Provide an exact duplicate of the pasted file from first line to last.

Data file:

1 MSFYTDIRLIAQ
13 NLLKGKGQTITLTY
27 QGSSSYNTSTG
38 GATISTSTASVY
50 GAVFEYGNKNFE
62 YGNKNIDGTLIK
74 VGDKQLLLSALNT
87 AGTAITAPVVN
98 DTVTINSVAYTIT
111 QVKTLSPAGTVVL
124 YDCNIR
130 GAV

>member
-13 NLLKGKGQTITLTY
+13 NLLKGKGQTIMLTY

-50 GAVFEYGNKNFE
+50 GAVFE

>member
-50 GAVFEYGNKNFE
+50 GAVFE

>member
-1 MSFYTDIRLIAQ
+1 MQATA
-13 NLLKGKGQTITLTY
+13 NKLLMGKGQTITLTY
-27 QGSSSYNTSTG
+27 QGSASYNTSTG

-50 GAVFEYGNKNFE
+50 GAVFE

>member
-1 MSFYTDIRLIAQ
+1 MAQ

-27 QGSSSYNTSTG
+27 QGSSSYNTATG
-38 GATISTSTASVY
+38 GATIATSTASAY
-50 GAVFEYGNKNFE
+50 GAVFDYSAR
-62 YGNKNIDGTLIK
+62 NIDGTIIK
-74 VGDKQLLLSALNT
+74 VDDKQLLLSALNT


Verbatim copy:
1 MSFYTDIRLIAQ
13 NLLKGKGQTITLTY
27 QGSSSYNTSTG
38 GATISTSTASVY
50 GAVFEYGNKNFE
62 YGNKNIDGTLIK
74 VGDKQLLLSALNT
87 AGTAITAPVVN
98 DTVTINSVAYTIT
111 QVKTLSPAGTVVL
124 YDCNIR
130 GAV

>member
-13 NLLKGKGQTITLTY
+13 NLLKGKGQTIMLTY

-50 GAVFEYGNKNFE
+50 GAVFE

>member
-50 GAVFEYGNKNFE
+50 GAVFE

>member
-1 MSFYTDIRLIAQ
+1 MQATA
-13 NLLKGKGQTITLTY
+13 NKLLMGKGQTITLTY
-27 QGSSSYNTSTG
+27 QGSASYNTSTG

-50 GAVFEYGNKNFE
+50 GAVFE

>member
-1 MSFYTDIRLIAQ
+1 MAQ

-27 QGSSSYNTSTG
+27 QGSSSYNTATG
-38 GATISTSTASVY
+38 GATIATSTASAY
-50 GAVFEYGNKNFE
+50 GAVFDYSAR
-62 YGNKNIDGTLIK
+62 NIDGTIIK
-74 VGDKQLLLSALNT
+74 VDDKQLLLSALNT